Friday, November 26, 2010

It's all about food...except when it's all about other food.

For most of us, yesterday had a singular focus—food—preparing it, eating a whole bunch of it, discreetly spitting an accidentally-eaten giblet into our napkin, packing it up, wiping bits of it off the counter and taking it home for later. During the other 364 non-Thanksgiving days, most people occupy themselves with other interests and pursuits.

Here's the thing, however: My family discusses food incessantly. Not just on Thanksgiving or Christmas or Easter or birthdays, but every single day, several times per day. Here's an example:

Fifteen-year-old Daughter, on cell phone: Hey Dad, can you come pick me up from basketball what's for dinner?

Me: Okay. I'll be there in ten minutes cheese quesadillas.

Yesterday, we drove to Auburn to have Thanksgiving dinner at my wife's mom's house. She makes a fantastic, traditional Turkey Day spread, and since Auburn is about forty-five minutes away, that was forty-three minutes for us to spend talking about food. The other two minutes were devoted to deciding how loud to play the radio. We'd barely driven five hundred yards, when the first culinary salvo was fired.

Ten-year-old daughter: Do you think grandma will have shrimp with cocktail sauce?

Me: Yes. She always does.

Ten-year-old daughter: What if she doesn't?

Me: I don't know, but I'd say that chances are greater than eighty percent that she will.

Ten-year-old daughter: Dad, I don't care about percentages. I just need to know if she's having shrimp with cocktail sauce, because I've eaten very, very little today.

Fifteen-year-old daughter: Dad, I don't ask for much (Buzzer which symbolizes gross untruth should sound here). I just ask for shrimp and cocktail sauce on Thanksgiving Day. Don't deny me that simple pleasure.

By the time we had arrived at Grandma's house, each kid had a glazed facial expression representing a singular desire. If Miley Cyrus, Justin Bieber and a platter of shrimp with cocktail sauce sat in the living room together, my daughters would have screamed, jumped up and down and hugged the prawns.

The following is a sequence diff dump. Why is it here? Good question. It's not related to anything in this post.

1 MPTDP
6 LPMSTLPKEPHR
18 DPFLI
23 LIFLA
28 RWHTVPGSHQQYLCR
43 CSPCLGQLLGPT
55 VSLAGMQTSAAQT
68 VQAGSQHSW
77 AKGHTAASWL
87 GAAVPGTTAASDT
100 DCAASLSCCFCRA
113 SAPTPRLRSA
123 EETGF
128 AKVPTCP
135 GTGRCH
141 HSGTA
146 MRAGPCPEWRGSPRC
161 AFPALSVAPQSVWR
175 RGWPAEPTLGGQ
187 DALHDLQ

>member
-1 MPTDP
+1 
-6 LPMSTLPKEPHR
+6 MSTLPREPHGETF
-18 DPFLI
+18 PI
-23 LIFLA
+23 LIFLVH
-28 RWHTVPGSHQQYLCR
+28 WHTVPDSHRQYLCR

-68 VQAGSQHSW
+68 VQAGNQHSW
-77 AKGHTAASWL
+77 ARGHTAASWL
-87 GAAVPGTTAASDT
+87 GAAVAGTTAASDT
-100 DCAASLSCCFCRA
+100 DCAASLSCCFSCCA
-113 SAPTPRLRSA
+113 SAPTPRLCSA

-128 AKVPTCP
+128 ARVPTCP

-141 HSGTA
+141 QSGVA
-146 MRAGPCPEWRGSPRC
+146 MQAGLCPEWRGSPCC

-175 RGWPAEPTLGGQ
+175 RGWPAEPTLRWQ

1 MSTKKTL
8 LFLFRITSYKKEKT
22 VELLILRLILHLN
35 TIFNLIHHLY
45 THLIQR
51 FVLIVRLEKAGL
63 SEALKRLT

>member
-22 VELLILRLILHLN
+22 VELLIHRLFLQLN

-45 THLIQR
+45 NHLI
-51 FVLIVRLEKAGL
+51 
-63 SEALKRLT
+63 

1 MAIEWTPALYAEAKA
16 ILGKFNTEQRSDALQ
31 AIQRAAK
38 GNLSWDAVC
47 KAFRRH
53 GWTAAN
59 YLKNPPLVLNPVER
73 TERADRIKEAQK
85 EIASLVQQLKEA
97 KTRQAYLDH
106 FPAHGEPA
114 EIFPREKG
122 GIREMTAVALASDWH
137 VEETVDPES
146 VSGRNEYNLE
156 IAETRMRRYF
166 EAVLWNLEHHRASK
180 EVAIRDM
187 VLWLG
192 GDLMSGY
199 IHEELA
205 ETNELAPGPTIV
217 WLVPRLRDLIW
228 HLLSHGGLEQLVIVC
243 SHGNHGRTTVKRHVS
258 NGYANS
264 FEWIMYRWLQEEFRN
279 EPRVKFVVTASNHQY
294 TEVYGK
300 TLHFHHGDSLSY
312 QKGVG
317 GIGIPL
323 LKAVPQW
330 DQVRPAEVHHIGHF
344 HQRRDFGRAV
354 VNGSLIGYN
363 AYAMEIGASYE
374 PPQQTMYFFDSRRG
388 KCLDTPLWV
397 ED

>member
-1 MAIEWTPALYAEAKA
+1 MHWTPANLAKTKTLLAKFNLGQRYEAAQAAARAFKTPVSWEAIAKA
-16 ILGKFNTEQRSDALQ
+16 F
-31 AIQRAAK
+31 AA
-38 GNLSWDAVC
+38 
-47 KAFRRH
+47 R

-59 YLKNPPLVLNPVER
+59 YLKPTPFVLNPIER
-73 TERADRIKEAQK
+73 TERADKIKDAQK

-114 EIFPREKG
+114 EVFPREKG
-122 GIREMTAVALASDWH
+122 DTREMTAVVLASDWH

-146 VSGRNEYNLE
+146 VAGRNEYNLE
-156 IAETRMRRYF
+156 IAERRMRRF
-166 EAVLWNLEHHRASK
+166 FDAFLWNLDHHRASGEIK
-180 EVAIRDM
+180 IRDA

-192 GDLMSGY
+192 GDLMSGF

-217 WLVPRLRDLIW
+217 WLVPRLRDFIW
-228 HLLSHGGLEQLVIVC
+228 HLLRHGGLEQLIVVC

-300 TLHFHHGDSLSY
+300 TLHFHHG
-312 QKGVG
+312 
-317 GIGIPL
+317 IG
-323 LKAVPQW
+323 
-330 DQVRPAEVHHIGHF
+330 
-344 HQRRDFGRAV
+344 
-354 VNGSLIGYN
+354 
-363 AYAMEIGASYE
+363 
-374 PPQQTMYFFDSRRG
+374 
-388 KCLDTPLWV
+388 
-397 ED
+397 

As my wife joined her mother in the kitchen to help with dinner, I sat and observed my two young lionesses. They sat on the couch, still wearing their coats, and attacked the appetizers.

Me: You guys, save some for the rest of us.

Ten-year-old daughter: How many?

Me: I don't know. A few.

Ten-year-old daughter: What, like two or three?

Me: No. More than that.

Ten-year-old daughter: How many?

It was futile; I was merely talking to the tops of their heads as they bowed to their plates. Time for a different tack.

Me: You guys, finish what's on your plate and stop. Otherwise, I won't share the turkey neck with you.

Fifteen-year-old daughter: Ewwww!

Ten-year-old daughter: Ewwww! Turkeys don't have necks.

Me: Of course they do. What do you think holds their heads to their bodies?

I'd already lost them. Again, all I could see were my children's light and dark brown head crowns. Their plates resembled miniature shrimp Jonestowns, tails strewn about in smears of cocktail sauce. The paper plates had already begun decomposing in their hands as my older daughter wiped her mouth and finally looked at me.

"That was so good when's dinner?"

No comments :

Post a Comment